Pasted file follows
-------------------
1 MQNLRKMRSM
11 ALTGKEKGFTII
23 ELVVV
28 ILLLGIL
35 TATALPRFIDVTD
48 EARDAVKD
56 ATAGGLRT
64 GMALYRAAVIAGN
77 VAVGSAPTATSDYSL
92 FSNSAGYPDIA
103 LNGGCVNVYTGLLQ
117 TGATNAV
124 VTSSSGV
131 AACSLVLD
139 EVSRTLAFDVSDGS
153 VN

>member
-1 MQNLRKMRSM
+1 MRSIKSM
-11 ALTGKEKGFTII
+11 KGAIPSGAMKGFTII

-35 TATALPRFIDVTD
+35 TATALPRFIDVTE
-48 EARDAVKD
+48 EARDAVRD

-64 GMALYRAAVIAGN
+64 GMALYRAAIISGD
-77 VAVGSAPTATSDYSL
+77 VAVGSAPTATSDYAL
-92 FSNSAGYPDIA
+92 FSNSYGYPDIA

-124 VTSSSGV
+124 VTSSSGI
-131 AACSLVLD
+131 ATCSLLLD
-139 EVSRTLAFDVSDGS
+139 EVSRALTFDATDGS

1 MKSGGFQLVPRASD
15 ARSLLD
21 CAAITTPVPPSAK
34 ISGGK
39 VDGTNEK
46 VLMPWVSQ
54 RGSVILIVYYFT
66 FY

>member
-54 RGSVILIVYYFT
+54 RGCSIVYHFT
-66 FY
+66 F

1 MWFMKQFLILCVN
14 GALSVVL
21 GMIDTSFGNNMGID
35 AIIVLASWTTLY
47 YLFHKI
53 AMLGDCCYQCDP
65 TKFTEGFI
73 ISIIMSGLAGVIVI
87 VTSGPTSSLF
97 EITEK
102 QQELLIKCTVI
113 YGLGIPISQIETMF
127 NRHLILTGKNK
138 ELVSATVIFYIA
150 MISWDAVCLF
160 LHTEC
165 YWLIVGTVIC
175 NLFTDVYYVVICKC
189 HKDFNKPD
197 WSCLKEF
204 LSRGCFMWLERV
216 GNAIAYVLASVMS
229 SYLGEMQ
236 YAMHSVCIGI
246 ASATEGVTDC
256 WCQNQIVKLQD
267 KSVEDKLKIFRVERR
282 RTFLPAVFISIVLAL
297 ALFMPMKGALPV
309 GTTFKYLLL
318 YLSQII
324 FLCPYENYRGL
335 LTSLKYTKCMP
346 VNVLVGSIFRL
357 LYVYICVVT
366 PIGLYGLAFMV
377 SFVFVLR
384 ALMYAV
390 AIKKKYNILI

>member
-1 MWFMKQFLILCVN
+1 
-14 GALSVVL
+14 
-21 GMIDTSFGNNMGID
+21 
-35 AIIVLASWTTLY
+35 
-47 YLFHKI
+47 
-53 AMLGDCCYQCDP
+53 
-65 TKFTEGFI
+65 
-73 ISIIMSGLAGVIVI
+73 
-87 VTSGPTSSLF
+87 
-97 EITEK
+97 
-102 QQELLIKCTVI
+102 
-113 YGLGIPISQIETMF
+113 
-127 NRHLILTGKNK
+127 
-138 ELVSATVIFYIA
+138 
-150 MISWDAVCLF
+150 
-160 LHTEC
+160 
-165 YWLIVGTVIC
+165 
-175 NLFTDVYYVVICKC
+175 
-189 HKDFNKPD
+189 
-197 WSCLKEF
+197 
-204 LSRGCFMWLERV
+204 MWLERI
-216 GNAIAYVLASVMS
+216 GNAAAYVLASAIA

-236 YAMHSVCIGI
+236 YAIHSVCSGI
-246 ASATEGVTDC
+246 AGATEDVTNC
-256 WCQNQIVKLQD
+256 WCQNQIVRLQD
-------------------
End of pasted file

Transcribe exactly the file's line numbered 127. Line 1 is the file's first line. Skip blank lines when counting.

-189 HKDFNKPD